Tim KorsoAll materialsWrite to the authorPreviously, the US Chamber of Commerce, a business advocacy group, warned lawmakers that the preliminary evaluation of the reconciliation bill’s costs might be inaccurate – the real cost may be almost twice as big as that declared because of “gimmicks” in the bill’s text.The US Congressional Budget Office (CBO) is scrambling to conduct a full evaluation of the budgetary impact of the second of Biden’s key spending initiatives – the Build Back Better bill. The office, which is responsible for determining with a certain precision what the cost of the bill will be has to comb through around 2,100 pages of the text and confirm that the bill will not go beyond the planned $1.75 trillion which has been passed and implemented.If, however, the CBO rules that the bill’s implementation will cost substantially more, it would create significant problems for Democrats and US President Joe Biden himself who’s pinning most of his hopes on this piece of legislation to restore his dwindling popularity. Unlike the recently passed infrastructure bill, the Build Back Better plan sparked harsh debates within the Democratic Party itself with the moderate (or “normal”, as they call themselves) wing demanding spending to be slashed and refusing to vote for it otherwise.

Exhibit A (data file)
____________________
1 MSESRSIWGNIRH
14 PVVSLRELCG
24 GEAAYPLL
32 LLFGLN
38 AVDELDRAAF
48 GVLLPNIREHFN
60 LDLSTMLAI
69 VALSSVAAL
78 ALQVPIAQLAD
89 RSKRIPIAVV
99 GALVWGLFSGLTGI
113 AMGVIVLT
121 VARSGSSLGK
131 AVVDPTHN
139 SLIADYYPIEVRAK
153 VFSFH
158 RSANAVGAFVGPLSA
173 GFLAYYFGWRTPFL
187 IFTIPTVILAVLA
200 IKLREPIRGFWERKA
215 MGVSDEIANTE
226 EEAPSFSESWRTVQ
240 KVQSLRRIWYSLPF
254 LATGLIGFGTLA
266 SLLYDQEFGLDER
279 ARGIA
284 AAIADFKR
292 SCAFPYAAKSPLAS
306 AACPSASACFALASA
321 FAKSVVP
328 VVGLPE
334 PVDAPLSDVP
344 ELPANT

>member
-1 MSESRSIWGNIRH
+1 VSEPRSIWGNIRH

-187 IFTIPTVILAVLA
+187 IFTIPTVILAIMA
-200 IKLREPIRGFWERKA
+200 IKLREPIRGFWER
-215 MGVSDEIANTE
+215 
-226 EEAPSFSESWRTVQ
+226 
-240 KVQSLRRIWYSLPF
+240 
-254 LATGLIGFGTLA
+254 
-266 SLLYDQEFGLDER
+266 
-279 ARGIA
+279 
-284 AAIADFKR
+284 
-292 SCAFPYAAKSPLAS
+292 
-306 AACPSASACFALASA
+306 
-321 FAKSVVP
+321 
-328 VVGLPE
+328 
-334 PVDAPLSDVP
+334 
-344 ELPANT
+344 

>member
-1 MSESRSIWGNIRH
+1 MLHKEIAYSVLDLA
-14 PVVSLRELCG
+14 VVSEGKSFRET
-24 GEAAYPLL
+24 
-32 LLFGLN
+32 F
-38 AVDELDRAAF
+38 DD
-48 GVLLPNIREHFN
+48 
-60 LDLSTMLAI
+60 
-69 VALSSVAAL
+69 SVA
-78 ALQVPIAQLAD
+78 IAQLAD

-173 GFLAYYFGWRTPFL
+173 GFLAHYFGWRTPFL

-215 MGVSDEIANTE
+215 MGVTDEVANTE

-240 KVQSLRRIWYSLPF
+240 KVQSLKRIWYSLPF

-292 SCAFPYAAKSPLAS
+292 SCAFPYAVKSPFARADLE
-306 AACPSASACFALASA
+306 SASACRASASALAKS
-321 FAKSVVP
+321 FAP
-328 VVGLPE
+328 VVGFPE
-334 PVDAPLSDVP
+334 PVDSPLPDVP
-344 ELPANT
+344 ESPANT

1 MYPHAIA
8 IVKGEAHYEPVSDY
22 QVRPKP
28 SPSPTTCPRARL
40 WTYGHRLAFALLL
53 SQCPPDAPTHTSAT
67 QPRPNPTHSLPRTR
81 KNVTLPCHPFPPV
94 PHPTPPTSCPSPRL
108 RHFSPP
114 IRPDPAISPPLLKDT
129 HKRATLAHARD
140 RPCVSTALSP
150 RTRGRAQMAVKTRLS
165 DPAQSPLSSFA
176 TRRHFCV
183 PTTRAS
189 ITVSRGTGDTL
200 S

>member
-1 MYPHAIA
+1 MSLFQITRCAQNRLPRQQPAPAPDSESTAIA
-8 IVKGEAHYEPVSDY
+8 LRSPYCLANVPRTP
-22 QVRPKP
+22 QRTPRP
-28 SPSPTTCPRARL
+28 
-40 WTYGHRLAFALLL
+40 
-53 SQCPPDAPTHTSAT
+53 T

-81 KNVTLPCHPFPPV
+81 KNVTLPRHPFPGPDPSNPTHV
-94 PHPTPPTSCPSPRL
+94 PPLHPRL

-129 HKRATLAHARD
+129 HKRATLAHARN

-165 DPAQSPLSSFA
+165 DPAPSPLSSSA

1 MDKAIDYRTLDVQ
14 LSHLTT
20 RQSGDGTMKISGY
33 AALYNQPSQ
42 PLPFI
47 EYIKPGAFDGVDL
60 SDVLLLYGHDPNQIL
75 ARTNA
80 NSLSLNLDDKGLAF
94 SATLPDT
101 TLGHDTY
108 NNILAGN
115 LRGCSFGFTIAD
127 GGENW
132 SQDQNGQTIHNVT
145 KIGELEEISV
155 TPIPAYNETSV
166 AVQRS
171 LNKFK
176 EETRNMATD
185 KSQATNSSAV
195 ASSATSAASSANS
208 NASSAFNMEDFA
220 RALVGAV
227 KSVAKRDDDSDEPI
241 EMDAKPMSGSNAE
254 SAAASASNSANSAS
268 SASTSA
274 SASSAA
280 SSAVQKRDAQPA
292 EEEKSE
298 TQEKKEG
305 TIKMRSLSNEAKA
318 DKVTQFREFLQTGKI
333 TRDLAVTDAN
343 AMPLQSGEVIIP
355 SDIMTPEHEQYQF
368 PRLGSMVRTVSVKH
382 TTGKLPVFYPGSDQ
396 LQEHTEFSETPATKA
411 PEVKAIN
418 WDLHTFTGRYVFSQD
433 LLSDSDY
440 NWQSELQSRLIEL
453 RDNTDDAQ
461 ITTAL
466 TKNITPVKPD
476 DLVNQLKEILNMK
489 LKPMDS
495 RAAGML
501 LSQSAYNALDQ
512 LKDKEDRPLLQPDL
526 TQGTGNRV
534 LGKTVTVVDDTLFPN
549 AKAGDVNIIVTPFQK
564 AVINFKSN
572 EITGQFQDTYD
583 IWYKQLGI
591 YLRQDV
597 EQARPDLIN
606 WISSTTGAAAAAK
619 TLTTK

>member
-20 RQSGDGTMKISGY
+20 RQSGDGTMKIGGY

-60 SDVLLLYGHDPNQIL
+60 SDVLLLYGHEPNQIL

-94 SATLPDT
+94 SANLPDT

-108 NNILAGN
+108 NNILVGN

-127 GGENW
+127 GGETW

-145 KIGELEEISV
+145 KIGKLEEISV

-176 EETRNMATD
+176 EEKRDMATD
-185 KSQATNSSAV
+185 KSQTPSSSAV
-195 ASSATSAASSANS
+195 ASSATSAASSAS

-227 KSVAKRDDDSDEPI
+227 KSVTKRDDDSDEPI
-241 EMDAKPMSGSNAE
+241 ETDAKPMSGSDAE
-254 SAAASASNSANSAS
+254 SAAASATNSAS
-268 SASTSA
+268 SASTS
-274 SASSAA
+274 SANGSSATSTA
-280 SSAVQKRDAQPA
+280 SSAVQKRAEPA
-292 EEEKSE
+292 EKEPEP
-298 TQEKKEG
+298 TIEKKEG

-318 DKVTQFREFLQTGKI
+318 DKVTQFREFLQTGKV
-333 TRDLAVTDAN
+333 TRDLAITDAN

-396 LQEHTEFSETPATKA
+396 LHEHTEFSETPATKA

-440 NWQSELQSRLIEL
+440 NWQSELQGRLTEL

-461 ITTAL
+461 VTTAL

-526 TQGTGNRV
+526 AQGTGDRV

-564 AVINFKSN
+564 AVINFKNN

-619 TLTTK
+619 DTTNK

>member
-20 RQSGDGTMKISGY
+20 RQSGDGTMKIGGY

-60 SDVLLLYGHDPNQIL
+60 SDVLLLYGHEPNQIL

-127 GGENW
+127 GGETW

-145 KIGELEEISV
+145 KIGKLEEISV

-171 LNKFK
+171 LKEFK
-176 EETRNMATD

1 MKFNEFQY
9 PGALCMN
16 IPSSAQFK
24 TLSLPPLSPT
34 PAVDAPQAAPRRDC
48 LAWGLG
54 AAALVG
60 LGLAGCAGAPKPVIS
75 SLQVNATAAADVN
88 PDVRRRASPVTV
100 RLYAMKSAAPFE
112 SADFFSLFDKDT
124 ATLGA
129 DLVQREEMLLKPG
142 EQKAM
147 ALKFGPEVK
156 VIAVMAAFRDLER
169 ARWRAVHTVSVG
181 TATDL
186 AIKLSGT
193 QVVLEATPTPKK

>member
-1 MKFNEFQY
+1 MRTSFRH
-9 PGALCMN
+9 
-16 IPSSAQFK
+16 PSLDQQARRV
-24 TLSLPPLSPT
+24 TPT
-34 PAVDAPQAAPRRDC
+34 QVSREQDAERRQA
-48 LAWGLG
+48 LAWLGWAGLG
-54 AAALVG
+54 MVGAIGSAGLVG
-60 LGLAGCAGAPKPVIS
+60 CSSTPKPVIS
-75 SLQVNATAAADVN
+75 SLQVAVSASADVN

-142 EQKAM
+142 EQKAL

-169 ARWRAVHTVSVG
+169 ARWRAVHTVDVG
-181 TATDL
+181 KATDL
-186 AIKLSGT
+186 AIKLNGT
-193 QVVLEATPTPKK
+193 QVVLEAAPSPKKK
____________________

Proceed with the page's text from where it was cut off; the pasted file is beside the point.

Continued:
New, ‘Normal’: Are Moderate Democrats Trying to ‘Rebrand’ Themselves?10 November, 11:09 GMTThe Build Back Better plan was thus halved from $3.5 trillion to a projected $1.75 trillion. In this form, the Democrats can pass the bill under the so-called budget reconciliation process, which allows overcoming the Republicans’ filibuster. But, should the CBO rule the bill costs more, and the recent letter by the US Chamber of Commerce suggests it might, it will prompt another wave of demands by the moderates to cut down some of the programmes further sowing disagreements with the progressives.
House Speaker Nancy Pelosi cherished hopes of holding a vote on the bill next week, but by that time it’s likely that the CBO will only have calculations for certain sections of the bill, but not the entire “score”.
"Other estimates will take longer, particularly for provisions in some titles that interact with those in other titles. When we determine a release date for the cost estimate for the entire bill, we will provide advance notice," CBO Director Phillip Swagel said.
Many moderate Democrats already warned that they will not vote on the bill without the full conclusion from the CBO, which may take weeks to be compiled, although five House moderate Democrats have pledged to vote for the bill next week if the CBO’s information is consistent with the estimates provided by the White House.
US Chamber of Commerce Slams Democrats’ Reconciliation Budget Bill for Hiding Its True Cost11 November, 18:28 GMTThe Democrats can’t count on the GOP votes either, since the opposing party harshly criticised rampant spending – even when presented with the severely truncated $1.75 trillion cost. In October, they reluctantly passed a motion to temporarily raise the national debt ceiling as the threat loomed of the US hitting it after Biden’s pandemic-related spending spree. If this had not been achieved, Washington would have had to default on its financial obligations.